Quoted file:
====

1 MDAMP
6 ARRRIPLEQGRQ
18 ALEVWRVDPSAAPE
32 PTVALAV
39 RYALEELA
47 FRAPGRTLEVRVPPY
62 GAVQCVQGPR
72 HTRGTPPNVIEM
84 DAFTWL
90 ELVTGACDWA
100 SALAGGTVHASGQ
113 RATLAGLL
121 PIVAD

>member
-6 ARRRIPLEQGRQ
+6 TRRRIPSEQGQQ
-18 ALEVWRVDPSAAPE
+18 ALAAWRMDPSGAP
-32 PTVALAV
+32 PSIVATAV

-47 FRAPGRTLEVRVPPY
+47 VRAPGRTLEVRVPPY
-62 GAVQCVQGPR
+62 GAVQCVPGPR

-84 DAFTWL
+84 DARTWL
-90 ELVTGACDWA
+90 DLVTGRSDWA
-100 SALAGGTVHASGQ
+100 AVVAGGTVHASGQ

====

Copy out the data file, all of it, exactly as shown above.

1 MDAMP
6 ARRRIPLEQGRQ
18 ALEVWRVDPSAAPE
32 PTVALAV
39 RYALEELA
47 FRAPGRTLEVRVPPY
62 GAVQCVQGPR
72 HTRGTPPNVIEM
84 DAFTWL
90 ELVTGACDWA
100 SALAGGTVHASGQ
113 RATLAGLL
121 PIVAD

>member
-6 ARRRIPLEQGRQ
+6 TRRRIPSEQGQQ
-18 ALEVWRVDPSAAPE
+18 ALAAWRMDPSGAP
-32 PTVALAV
+32 PSIVATAV

-47 FRAPGRTLEVRVPPY
+47 VRAPGRTLEVRVPPY
-62 GAVQCVQGPR
+62 GAVQCVPGPR

-84 DAFTWL
+84 DARTWL
-90 ELVTGACDWA
+90 DLVTGRSDWA
-100 SALAGGTVHASGQ
+100 AVVAGGTVHASGQ